NorthBay Guild Volunteer Raises Money for Kenyan Girl’s Surgery
If Shahane Everett has her way, a 5-year-old girl in Kenya is going to have surgery very soon. Shahane, a NorthBay Guild volunteer and 19-year-old Vacaville High School graduate, managed to raise nearly $1,000 last year, after meeting Maggy and her mother, Leah, during a summer trip in which she volunteered three weeks at an orphanage and special needs school in a rural African village.
Shahane, who dreams of some day becoming a pediatrician, is attending Napa Valley Community College, and volunteers one day a week for the Guild in the NorthBay Center for Women’s Health.
During her adventure, she lived with a host family with six brothers and sisters, and paid a young man with a motorcycle to get her to and from the school and orphanage.
The village where she stayed— Kakamega—is roughly the size of Vacaville, but doesn’t bear much resemblance. There is but one real Americanized bathroom in the entire village, and that’s in a new store. Most bathrooms in Kakamega consist of a shack with a hole in the ground, she explains with a smile.
Most of the families live in houses made from mud and dung. There are cows, chickens and goats in most yards, and vegetable gardens scattered about, recalls Shahane.
She paid $300 to her host family, and for that she had a bed, a roof over her head and food for three weeks.
Most Kenyans speak a little English, at least enough to communicate, she says. Shahane learned a little Swahili and formed what she hopes will be a lifetime bond with many of the people.
But the one who really captured her heart was Maggy.
The child became ill with meningitis when she was 8 months old. Although she survived, it left her with permanent nerve damage on her left side. Her foot is curved around, and cannot bear weight. Doctors there have determined it is the most pressing of her health issues, and say $550 will cover the cost of surgery.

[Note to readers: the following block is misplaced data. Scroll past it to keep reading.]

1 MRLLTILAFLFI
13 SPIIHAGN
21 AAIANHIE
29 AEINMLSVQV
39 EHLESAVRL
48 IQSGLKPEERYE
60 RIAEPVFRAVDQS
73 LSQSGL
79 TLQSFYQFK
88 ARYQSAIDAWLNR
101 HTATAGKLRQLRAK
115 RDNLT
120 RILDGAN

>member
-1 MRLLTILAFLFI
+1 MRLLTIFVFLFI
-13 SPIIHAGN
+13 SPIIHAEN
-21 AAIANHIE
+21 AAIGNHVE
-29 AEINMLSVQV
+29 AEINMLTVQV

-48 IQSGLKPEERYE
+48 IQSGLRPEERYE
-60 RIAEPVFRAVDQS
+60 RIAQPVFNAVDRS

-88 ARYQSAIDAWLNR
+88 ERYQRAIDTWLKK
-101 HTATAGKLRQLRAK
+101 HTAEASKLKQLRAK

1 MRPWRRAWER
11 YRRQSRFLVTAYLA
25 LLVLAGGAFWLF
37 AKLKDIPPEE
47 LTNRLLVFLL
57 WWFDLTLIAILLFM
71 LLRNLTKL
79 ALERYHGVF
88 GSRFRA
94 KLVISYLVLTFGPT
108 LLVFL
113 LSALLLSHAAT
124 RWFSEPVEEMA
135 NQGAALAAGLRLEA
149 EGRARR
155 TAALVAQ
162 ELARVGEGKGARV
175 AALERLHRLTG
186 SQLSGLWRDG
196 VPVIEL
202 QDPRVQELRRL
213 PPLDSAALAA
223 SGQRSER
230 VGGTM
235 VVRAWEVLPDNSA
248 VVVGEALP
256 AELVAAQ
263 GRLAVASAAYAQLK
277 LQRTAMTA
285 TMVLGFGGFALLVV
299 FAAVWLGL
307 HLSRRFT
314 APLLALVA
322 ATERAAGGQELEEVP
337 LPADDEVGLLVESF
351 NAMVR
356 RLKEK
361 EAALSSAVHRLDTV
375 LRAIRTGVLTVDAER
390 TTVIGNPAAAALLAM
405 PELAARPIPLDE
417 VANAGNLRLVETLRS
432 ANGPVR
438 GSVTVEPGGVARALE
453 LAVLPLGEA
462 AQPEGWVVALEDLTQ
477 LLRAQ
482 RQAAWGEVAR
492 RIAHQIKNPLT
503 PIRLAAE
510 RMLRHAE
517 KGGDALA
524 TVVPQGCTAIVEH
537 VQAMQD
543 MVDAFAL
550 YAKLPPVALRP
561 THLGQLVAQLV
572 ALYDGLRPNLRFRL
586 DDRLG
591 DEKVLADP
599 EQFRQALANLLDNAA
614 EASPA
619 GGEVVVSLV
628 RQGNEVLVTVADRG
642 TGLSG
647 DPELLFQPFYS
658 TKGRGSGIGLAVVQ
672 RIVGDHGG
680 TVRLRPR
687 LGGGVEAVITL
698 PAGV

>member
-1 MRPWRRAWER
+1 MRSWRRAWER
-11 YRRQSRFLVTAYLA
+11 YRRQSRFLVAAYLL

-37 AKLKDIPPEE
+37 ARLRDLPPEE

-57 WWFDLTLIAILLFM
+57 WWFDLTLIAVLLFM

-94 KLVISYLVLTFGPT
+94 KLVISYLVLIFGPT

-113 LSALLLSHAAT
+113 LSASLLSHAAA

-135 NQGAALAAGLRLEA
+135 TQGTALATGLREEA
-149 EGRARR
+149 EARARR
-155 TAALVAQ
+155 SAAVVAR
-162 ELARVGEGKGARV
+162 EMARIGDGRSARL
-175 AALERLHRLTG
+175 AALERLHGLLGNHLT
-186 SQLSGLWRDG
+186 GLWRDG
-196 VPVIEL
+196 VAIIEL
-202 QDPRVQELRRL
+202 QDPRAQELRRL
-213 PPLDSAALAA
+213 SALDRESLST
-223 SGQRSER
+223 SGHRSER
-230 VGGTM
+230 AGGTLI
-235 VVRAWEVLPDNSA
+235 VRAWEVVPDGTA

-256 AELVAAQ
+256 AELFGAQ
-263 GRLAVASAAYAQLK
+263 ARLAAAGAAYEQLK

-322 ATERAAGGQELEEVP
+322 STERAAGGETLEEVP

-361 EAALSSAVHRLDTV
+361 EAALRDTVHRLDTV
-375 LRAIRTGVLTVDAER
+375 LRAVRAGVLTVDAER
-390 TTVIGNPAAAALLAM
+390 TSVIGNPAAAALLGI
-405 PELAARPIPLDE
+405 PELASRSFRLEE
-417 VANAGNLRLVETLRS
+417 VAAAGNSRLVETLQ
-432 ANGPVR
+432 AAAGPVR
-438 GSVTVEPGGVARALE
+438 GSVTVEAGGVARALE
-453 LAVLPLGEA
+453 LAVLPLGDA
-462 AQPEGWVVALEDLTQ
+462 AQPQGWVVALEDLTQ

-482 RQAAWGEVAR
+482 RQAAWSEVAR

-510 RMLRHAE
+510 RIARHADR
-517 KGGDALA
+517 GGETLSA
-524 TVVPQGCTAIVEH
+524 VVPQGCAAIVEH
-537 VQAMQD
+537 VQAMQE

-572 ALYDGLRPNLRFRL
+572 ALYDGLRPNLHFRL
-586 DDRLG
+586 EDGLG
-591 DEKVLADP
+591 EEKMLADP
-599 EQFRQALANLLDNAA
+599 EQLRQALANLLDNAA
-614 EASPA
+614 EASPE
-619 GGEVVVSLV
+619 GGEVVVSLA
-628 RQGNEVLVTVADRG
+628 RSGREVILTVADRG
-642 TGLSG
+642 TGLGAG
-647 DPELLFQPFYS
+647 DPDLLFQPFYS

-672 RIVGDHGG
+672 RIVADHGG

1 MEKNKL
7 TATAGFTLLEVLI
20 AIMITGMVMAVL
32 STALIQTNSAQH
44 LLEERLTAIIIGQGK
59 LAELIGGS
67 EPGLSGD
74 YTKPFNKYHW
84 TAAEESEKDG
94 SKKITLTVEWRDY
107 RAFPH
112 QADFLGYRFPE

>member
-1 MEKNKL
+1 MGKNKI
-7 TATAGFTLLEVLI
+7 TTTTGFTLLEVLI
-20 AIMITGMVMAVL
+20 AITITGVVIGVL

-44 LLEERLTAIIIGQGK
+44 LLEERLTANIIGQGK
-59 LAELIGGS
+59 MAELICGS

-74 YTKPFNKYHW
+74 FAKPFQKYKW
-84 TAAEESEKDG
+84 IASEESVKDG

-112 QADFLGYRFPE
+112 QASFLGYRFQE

It inspired Shahane to embark on a fundraising mission once she got back to California. Her story was reported in local newspapers, and she shared it with local service clubs. A local firefighter picked up the cause and taught a CPR class for free, offering the donations given to Maggy’s cause. The money raised will ensure the surgery can take place this spring.
The initial surgery is only the first of many surgeries the girl will need, says Shahane. Her arm is also stagnant and she holds it tightly to her body, because stretching out causes pain. She was receiving therapy until her mother lost her job. The sessions have lapsed, but Shahane hopes the extra money can pay for more. It is important that Maggy stretch, so the muscles won’t atrophy. She also has problems swallowing and speaking, and the drool has caused sores around her lips.
Doctors believe that with continued therapy she can be taught how to swallow and speak, which should clear up the skin condition. She also needs arm and leg braces.
“There’s just so much that has to be done to help her,” says Shahane. “When I met her and her mother, Leah, I was shocked at how positive they are, about how much they smile. They never asked me for money, it’s just something I want to do.”
The pair live with Maggy’s grandparents, who operate the orphanage.
“I had a real connection with Leah,” says Shahane. “And I could see how hard it is to take care of Maggy, but she’s just amazing. She smiles and gets excited and beams with joy when you pay attention to her. I just want to give her a chance to have a normal life. I met many folks with great needs in Kenya, but Maggy really touched me and I felt I had to do something to make a difference.”